by BRANDON KATHMAN
Boy Scouts of America
For most of its tenure as an incorporated city, Brooksville has been home to the youth of Boy Scout Troop 71. Among the great Hernando County institutions, the troop predates most, aside from the oldest churches, the sheriff’s department, and the post office.
This year marks a century since the unit was founded, and its members today want to celebrate their centennial by looking back on decades’ worth of meetings, campouts, and service projects.
In 1920 Hernando County could boast few paved roads, the development that transformed into Spring Hill did not exist, and Bayport was soon to become the beating heart of an illegal moonshine trade. Some County residents could still remember the Civil War. It was in this environment that several families formed the first Scout troop in Brooksville, founding Cub Scout Pack 71 for younger children within the decade, according to the troop’s charter representative.
Unfortunately, the troop’s leaders said many of their records were lost in a flood some years later. As a result, the earliest history of the troop appears to predate living memory. However, troop volunteer Ernie Lane remembers what it was like growing up in 71 under his father’s leadership in the 1970s.
“I joined in 1971 when I turned 11,” Lane said. “My father was Scoutmaster at the time. He would take us to Camp Flaming Arrow in Polk County for summer camp; at the time Sand Hill Scout Reservation was only a dream.”
A healthy combination of adventures and misadventures characterizes all great American childhoods, and Lane recalls many of each from his experiences in the troop. The boys’ expeditions took them across the state of Florida. Lane attested to learning valuable life lessons while in the program, including one especially memorable lesson given by an ill-tempered snake, which he recalled in good humor.
Throughout much of its history, a local Kiwanis Club hosted the unit, and boys met in a “scout hut” behind Brooksville Elementary School. The troop’s charter eventually shifted to the First United Methodist Church of Brooksville, where they currently meet, though Lane said the Kiwanis Club remains a generous sponsor of the units.
Of the boys he came up with, Lane said he has kept in touch with many. He believes that at least a hundred Troop 71 boys have earned the rank of Eagle Scout over the years, and at least half of his peers went on to serve in the armed forces.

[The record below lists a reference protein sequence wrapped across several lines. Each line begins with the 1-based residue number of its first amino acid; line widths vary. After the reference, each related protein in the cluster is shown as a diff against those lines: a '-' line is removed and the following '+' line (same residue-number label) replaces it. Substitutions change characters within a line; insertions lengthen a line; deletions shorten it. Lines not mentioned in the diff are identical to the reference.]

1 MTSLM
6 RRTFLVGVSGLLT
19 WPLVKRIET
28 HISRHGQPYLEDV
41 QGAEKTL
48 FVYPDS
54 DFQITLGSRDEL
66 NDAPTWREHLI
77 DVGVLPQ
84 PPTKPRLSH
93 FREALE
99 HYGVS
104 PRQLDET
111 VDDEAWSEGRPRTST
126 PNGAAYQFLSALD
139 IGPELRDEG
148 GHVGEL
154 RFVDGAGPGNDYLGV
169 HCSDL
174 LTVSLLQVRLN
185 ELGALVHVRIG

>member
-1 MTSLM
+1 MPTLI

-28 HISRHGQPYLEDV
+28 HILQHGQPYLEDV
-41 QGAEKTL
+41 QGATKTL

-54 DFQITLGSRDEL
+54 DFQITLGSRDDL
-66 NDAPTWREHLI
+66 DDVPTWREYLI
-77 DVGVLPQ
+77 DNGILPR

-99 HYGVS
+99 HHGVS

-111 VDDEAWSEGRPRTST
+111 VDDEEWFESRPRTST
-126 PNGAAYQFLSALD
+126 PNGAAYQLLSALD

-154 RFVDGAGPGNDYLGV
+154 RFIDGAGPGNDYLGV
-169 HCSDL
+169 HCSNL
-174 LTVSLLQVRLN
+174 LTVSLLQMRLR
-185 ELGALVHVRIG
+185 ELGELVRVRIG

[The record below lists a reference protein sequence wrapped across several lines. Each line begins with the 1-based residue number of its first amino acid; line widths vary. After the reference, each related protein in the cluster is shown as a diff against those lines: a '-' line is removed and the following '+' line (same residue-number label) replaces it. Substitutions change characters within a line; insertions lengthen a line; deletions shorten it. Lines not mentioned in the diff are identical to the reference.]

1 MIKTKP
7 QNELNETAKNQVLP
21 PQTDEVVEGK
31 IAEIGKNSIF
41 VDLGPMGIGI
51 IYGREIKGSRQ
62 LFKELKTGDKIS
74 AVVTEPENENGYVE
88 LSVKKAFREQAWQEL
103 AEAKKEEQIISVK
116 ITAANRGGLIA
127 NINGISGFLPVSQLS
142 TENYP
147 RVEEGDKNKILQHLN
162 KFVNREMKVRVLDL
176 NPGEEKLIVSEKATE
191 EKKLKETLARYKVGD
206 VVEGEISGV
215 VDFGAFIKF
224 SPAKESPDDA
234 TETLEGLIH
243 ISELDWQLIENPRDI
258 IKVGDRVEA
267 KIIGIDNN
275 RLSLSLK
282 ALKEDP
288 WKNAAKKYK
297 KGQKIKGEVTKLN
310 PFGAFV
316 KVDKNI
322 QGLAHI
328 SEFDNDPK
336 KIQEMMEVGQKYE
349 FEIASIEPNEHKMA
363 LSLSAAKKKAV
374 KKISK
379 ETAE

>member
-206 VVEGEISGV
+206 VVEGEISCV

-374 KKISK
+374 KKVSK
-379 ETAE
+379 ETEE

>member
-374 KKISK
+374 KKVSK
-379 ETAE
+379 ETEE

“I went on to the military because the Boy Scouts gave me the ground space to go in,” former troop member Lester White said. “I went into the military because I loved the Boy Scouts.”
Other members of the troop have become community and religious leaders. One Scout, Michael Taliferro, even signed with the Washington Redskins in 1984. Taliferro found even greater fame in Hollywood, appearing in such films as Sister Act 2: Back in the Habit (1993), Bad Boys (1995), and Life (1999) alongside Eddie Murphy and Martin Lawrence. Taliferro passed away in 2006.
White, now a minister living in Lady Lake, remembered camping with his friend Taliferro as members of the troop in the early 70s, including one infamous trip to the beach.
“Mike brought a whole bunch of sardines,” White said, laughing. “They told us to bring some food for the whole weekend, and the only thing Mike brought was sardines. He brought the honey mustard kind, the hot sauce kind…of course, we ended up having to share our food with him.”
Today, Troop 71 has weathered the COVID-19 pandemic and continues to serve local boys. Ernie Lane’s son, Thomas Lane, holds the position of Cub Master for Pack 71 in which his grandson, “T.J.,” is a youth. Ernie Lane volunteers with both the troop and pack as liaison to their church sponsor.
“To me it was a great honor to come back when I was looking to get my grandson in Scouting,” Ernie Lane said. “I’m trying to give him some of my experience.”
The Troop will welcome the latest graduating class of six boys from Pack 71 into their ranks in December. Senior Patrol Leader Brandon Howie, the troop’s elected youth leader, said he looks forward to having new members. At 16 years old, he feels an obligation to look out for the youngest boys as they find their way.
“I feel like it will be a really good experience for them,” Howie said. “Having them come up will be a lot more of a responsibility for me.”
Scoutmaster Keith Growe mused on the meaning of Scouting and the values of its Oath and Law, asserting the Troop is guided by the same unfailing compass today as it was in 1920. Growe said he intends to continue providing a great program and alluded to kayaking treks and a “big summer camp” in 2021.
“If anyone is interested, we are currently recruiting Scouts to join in the adventure,” Growe said.
For Ernie Lane, the units he has watched shape four generations of Lanes have bright futures, and he expects more Lanes will go through the Scouting program in decades to come.
“I’m hoping the troop lasts another hundred years,” Lane said. “Given the track it’s on now, I don’t see why it wouldn’t.”
Former members of Troop 71 are encouraged to contact Scouting’s local district to share their stories, as are those who may be interested in enrolling in Scouting today. The Withlacoochee District office can be reached by calling (352) 459-9375.